The 'pterosaur' connection isn't as clearly established as the article implies. In Letters #211 Tolkien responds to a direct question of whether the Witch-king's mount was a pterodactyl by saying that he did not intend it to be such when he wrote the story, but that the result was 'pterodactylic' and owed much to the "new mythology" of paleontology. Thus, I think the question of beaks vs no-beaks is likely irrelevant... Tolkien didn't intend such a direct parallel. --CBDunkerson 08:04, 28 March 2006 (UTC)

Just watched the movie again, and the wings bone structure and the way that the Fell Beast moves is exactly in line with is being pterosaur like instead of dragon like.

Actually its more of a pterosaur/bat hybrid in its design.

Why are we using the depictions of the movie in order to justify the design of Fell Beasts? I find it pretty repugnant to accept the screen version as canon. Also, what earthly reference do you have to say they are "pterosaur like instead of dragon like?" Have you seen a dragon? Sighter Goliant 16:14, 27 September 2006 (UTC)

Teeth vs. BeakEdit

I don't remember anything specific in the book refering to them having either. Is there a source other than the bird/pteresaur debate? Because if they are meant to be pterasaur-like its possible that they would have either.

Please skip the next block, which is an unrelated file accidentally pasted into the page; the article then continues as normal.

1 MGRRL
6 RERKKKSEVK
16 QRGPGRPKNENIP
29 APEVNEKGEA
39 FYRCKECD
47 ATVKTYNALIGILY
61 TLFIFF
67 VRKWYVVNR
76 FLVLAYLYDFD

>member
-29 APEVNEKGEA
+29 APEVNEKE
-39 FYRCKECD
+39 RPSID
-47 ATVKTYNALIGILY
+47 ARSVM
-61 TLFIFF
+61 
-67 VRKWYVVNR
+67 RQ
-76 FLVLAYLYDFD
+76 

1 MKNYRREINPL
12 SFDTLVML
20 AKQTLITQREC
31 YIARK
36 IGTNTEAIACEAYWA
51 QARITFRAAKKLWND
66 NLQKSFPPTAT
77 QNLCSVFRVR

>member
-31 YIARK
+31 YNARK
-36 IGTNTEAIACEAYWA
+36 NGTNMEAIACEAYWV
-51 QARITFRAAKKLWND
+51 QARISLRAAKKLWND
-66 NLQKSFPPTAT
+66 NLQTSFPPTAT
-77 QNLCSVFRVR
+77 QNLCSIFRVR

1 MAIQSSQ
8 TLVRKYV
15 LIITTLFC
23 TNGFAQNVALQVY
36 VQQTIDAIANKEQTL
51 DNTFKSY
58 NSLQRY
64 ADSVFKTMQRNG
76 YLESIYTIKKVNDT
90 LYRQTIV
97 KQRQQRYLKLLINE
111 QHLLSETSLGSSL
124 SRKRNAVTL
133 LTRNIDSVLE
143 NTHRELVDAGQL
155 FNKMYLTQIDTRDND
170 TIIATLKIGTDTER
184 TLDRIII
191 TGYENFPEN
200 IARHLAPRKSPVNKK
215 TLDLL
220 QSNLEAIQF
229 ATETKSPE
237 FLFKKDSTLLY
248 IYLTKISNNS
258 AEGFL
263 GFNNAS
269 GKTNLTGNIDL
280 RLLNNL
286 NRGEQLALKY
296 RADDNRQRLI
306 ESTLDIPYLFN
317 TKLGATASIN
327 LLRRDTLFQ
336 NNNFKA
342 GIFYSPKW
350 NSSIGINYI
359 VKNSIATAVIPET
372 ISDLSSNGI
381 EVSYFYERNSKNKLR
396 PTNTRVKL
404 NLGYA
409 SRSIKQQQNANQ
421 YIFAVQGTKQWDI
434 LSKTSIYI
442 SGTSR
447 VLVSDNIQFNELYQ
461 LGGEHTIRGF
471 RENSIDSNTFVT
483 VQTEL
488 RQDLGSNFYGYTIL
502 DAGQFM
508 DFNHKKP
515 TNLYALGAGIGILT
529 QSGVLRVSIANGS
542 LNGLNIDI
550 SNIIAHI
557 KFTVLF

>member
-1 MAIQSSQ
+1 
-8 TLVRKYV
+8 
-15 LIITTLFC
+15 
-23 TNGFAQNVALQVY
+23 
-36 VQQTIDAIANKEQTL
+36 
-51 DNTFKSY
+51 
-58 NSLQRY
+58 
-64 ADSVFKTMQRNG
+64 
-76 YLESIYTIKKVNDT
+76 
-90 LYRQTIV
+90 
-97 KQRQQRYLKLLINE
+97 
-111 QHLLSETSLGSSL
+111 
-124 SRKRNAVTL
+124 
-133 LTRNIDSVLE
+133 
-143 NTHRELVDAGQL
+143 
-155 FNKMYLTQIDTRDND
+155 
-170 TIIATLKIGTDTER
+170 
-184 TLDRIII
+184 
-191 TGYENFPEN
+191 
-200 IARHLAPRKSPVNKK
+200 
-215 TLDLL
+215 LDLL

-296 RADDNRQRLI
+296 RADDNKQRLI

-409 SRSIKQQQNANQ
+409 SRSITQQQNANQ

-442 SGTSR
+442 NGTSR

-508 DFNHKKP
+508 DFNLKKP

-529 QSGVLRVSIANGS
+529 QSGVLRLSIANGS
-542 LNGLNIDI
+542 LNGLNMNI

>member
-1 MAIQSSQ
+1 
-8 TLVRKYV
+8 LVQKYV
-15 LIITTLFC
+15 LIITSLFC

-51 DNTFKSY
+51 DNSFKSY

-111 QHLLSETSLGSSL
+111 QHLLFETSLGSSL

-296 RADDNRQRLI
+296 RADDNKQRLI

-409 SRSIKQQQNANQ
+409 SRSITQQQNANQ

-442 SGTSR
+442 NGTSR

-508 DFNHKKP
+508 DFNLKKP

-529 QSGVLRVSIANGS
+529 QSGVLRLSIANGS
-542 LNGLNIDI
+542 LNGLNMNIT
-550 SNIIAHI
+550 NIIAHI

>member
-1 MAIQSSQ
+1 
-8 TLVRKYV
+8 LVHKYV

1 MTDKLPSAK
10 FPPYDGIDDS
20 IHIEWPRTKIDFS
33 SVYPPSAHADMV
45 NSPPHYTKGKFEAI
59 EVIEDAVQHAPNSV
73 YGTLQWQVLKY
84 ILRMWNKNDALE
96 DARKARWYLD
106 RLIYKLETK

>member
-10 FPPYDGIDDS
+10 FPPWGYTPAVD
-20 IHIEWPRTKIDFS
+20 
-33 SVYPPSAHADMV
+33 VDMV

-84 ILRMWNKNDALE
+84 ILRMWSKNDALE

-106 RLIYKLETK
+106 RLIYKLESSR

Return of the King: "Suddenly the great beast beat its hideous wings, and the wind of them was foul. Again it leaped into the air, and then swiftly fell down upon Éowyn, shrieking, striking with beak and claw." 2606:6000:61CF:3400:8929:EAE1:5A38:549E (talk) 08:05, 8 January 2020 (UTC)


The Balrog and Fellbeast could have been dinosaurs as thay are depicted as ancient.

Not the Balrogs, for certain. They are Maiar spirits, Quenya valaraukar "demons of power", if I recall correctly. In fact, despite their fearsome size and features as they are depicted in the films, for example their wings and horns, they are in the book not even necessarily so large. The shadow around the Balrog of Moria might span the hall in Khazad-Dûm, but the physical size and shape of the creature is left largely to our imagination. The idea that a Balrog is only roughly man-sized is given further credence by the fact that Glorfindel, a mere (albeit mighty) elf, was able to take one down. With Gandalf's Maiar powers, he would be on par with the Balrog in terms of magical combat, and so the size of the Balrog of Moria could be anything really, but for an elf it would have to be at least vaguely on the same scale.